The study found people with high blood pressure consumed an average of 2,900 milligrams of sodium per day in 1999 and 3,350 milligrams per day in 2012, for an overall average daily sodium intake of 3,100 milligrams during the 14-year study period. That’s more than twice the 1,500 milligram daily maximum recommended for hypertensive individuals.
The study concludes that the increase is driven primarily by rising sodium intake among Hispanics and African-Americans, groups that historically showed lower sodium intake levels compared to Caucasians. Nonetheless, sodium consumption by these two groups aligned with that of non-Hispanic whites by the end of the study period, researchers aid. Groups that consume the lowest sodium amounts included those with more advanced forms of heart disease such as a history of heart attack or stroke.
“We all tell our patients to limit sodium in their diet, and we try to educate them about sodium content in food products, but it is clear that we are not having enough of an effect on people’s diets,” said Elena Dolmatova, M.D., a resident at Rutgers New Jersey Medical School and the study’s lead author. “We need to find a way to address this so that the message actually gets to people. People shouldn’t wait until they have a heart attack before taking action to limit sodium.”
While U.S. dietary guidelines urge a daily maximum of 1,500 milligrams of sodium for people with high blood pressure or a high risk of developing it, the daily maximum recommended for most other people is 2,300 milligrams (the amount in one teaspoon of table salt) for most other people.
- Sodium and Hypertension: Shake Salt From Your Diet
- FDA Urges Food Companies to Cut Salt With New Sodium Guidelines
Researchers ‘Reverse’ Type 2 Diabetes in Some Study Participants
A group of Canadian scientists are believed to be the first team of researchers to “reverse” type 2 diabetes in a group of patients through strictly supervised dietary changes, exercise and medications.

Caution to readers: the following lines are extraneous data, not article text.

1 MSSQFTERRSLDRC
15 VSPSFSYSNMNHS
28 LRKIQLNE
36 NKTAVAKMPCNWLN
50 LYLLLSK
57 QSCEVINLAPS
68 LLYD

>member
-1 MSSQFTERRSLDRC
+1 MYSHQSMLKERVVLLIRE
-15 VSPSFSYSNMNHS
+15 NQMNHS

The team from McMaster University in Canada recruited diabetic patients who had been symptomatic for up to three years. They were provided a personalized exercise regimen, a diet reducing their calorie intake by 500 to 750 per day and continued use of glucose-controlling drugs to closely manage blood sugar levels.
After four months, 40 percent (11 of 27) of patients who stuck to the changes were able to stop taking their medications and stay in complete or partial remission from diabetes, according to investigator Natalia McInnes.
The study’s results – published in the Journal of Clinical Endocrinology & Metabolism – contradicts the prevailing notion that type 2 diabetes is a mostly irreversible and progressive disease — with a healthy diet, exercise and medications only able to manage the condition.
The Canadian study was relatively small at just 83 total participants. They were all randomly allocated into three study groups. Two groups were assigned to the intensive regimen, with regular visits to a nurse to monitor adherence and progress for either eight or 16 weeks. The third control group received standard blood glucose management and lifestyle advice.
“The idea of reversing the disease is very appealing to individuals with diabetes. It motivates them to make significant lifestyle changes and to achieve normal glucose levels with the help of medications,” said McInnes.